Thus altho' the Enemies of England in this Republick do not appear to have carried any particular point against the opposite Party, yet it appears that they have forced into Execution their System, by means of the national Voice, and against all the Measures of the Anglomanes. The national Spirit is now very high: so high that it will be dangerous to resist it. In time all things must give way to it. This 464will make a fine diversion, at least for America and her Allies. I hope in time, We may derive other Advantages from it: but We must wait with Patience here, as We are still obliged to do in Spain, and as We were obliged to do in France, where We waited Years before We succeeded.

I have the honor to be, with the greatest Respect, Sir, your most obedient and most humble Servant

John Adams

RC in John Thaxter's hand (PCC, No. 84, III, f. 382–385).


For the results of Engelbert François van Berckel's appeal, see Dumas' letter of 12 Jan., and note 8, above.


For Amsterdam's address of 18 May protesting the nation's unpreparedness and its memorial of early June calling for the removal of the Duke of Brunswick, see JA's letters to the president of Congress of 24 May (calendared) and 26 June (first letter), both above.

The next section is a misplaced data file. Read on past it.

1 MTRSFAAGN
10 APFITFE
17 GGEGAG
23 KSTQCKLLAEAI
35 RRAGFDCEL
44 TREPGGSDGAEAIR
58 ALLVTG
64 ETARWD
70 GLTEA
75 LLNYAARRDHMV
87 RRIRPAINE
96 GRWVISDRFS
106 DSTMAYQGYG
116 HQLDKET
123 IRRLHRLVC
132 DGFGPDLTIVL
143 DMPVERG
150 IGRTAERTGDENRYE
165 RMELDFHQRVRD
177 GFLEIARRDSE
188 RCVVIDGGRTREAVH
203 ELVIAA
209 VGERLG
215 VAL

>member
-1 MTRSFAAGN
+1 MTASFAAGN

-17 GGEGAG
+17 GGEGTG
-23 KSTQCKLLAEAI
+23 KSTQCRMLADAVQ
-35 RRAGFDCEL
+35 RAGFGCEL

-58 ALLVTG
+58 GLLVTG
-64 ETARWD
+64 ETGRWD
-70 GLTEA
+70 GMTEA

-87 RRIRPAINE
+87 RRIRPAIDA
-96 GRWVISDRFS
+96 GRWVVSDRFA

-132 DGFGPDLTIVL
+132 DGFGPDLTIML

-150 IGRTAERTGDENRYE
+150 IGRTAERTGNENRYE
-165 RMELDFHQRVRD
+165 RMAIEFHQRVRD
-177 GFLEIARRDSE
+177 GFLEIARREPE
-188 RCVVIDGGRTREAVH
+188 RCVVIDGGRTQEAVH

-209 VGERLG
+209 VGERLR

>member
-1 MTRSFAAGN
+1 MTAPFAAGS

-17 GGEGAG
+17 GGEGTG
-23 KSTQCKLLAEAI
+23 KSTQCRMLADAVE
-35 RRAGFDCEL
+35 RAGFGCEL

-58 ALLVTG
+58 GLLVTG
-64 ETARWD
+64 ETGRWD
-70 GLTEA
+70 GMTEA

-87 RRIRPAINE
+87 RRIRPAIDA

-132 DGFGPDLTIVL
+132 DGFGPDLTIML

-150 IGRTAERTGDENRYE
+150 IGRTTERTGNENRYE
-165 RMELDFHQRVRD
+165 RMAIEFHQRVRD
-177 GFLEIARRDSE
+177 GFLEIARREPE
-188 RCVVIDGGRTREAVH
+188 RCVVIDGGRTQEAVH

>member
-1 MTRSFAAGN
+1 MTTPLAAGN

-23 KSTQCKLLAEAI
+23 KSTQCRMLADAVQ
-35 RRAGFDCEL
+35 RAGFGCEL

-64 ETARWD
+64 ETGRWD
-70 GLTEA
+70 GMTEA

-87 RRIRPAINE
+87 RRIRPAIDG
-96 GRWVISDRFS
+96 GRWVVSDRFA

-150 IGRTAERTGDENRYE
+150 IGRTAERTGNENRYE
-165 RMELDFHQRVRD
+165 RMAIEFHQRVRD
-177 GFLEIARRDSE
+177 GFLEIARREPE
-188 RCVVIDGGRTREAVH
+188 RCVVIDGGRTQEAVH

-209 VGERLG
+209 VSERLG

The French text of this announcement appeared in the Gazette de Leyde of 17 August.


In fact, Zoutman's squadron had a slight advantage, being composed of eight ships of the line with 460 guns as opposed to Parker's squadron of seven ships of the line and 446 guns (Mackesy, War for America , p. 395).


The French text of this letter appeared in the Gazette de Leyde of 21 August.

To the President of Congress, 22 August 1781 JA President of Congress McKean, Thomas To the President of Congress, 22 August 1781 Adams, John President of Congress McKean, Thomas
To the President of Congress
Sir Amsterdam August 22d. 1781

The late glorious Victory, obtained by Admiral Zoutman over Admiral Parker, is wholly to be ascribed to the Exertions of Amsterdam.